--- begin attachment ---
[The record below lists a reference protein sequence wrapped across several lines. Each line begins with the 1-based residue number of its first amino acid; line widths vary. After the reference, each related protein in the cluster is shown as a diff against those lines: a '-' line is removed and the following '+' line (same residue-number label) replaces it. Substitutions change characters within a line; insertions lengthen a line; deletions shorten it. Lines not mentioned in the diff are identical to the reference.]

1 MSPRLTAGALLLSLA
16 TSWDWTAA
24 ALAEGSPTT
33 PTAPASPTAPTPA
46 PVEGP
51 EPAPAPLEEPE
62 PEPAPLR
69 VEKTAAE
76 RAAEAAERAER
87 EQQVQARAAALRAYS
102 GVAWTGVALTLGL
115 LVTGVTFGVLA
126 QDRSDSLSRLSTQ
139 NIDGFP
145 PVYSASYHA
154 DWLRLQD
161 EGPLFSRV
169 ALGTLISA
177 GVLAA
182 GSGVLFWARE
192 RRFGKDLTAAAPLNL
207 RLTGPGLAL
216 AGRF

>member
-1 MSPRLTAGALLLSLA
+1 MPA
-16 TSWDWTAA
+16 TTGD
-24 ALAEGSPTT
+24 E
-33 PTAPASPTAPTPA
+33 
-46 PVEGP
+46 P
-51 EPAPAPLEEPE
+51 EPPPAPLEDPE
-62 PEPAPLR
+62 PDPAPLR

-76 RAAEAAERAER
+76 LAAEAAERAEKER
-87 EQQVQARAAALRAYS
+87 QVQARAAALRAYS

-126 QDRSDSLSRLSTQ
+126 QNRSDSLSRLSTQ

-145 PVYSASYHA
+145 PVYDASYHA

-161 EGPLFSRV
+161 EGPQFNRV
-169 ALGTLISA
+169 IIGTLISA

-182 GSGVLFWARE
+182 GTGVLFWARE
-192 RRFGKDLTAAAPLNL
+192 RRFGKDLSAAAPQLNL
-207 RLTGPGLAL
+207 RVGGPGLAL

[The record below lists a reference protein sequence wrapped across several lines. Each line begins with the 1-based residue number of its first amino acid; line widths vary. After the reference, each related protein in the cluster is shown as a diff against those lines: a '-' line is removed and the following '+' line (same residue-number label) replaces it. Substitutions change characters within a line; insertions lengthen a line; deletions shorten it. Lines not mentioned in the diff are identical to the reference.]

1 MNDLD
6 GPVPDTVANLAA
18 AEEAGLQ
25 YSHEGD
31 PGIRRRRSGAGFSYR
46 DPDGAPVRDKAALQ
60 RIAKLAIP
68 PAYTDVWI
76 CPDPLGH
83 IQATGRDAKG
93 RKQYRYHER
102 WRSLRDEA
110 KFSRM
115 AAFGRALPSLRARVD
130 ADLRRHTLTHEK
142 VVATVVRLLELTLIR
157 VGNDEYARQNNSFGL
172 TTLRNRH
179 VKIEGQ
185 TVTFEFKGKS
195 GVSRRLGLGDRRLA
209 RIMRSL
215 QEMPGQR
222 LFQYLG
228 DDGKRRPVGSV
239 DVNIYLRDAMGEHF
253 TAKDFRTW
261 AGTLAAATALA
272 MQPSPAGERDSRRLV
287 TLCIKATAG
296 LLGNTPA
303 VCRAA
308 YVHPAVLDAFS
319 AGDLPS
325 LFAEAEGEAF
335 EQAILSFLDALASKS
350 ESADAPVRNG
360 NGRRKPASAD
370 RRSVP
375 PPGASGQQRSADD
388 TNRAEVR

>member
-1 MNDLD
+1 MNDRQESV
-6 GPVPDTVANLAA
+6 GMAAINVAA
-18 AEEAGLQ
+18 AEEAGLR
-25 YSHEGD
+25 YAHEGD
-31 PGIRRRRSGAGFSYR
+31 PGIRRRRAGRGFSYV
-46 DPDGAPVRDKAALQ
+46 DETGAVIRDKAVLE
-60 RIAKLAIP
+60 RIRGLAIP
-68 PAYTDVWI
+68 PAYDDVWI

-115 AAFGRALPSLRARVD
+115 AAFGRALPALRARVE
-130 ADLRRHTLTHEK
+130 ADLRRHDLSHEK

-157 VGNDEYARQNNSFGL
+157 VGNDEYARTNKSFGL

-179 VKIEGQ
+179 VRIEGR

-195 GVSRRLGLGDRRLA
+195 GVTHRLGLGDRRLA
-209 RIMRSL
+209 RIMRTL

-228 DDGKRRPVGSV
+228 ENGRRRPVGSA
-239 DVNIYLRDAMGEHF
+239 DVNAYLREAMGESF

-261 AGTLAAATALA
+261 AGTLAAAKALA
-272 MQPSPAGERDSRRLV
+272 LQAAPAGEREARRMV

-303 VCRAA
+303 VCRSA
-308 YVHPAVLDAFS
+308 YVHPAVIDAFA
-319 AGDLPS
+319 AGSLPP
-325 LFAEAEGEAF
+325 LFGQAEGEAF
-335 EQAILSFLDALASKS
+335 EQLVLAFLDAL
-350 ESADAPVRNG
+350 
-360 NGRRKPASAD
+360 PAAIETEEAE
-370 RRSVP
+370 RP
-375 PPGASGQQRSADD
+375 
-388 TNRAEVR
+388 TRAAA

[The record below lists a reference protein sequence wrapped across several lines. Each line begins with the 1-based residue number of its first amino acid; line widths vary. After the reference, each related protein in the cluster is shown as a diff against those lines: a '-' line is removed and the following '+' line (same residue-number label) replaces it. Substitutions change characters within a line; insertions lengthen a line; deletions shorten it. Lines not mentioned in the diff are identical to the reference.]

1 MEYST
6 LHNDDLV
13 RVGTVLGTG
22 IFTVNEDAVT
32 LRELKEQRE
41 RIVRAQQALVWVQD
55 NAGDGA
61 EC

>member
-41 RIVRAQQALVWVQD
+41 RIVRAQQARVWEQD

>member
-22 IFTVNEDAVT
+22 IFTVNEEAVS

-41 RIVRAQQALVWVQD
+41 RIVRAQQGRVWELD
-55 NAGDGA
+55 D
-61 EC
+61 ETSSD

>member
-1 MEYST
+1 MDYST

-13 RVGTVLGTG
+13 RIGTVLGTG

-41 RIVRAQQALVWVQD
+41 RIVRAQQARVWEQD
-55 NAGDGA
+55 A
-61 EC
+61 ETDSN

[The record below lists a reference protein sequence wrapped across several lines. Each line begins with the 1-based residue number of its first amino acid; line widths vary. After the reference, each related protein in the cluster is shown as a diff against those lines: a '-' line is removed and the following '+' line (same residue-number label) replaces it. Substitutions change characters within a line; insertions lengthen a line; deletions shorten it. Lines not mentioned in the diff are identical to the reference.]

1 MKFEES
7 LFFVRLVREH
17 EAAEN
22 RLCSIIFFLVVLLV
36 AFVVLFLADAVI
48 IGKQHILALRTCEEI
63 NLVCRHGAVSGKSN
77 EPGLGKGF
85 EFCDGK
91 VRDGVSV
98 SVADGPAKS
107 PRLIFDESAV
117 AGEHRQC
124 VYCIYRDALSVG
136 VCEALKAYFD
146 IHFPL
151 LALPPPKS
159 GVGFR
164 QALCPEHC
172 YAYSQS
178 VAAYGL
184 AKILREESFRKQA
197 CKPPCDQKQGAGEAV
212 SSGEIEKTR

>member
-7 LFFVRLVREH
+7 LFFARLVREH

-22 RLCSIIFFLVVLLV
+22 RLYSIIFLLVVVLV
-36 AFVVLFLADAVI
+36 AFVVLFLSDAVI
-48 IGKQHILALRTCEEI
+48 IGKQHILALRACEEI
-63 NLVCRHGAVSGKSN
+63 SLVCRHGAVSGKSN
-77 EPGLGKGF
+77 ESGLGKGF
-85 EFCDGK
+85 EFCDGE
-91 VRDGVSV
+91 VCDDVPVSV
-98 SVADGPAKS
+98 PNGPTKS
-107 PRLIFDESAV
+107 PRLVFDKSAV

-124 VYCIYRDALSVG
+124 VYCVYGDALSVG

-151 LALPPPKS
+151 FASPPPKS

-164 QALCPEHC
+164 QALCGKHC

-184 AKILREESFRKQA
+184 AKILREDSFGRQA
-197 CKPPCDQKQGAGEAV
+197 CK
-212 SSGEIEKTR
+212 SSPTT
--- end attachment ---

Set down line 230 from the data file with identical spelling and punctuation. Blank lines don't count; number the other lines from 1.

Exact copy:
+91 VCDDVPVSV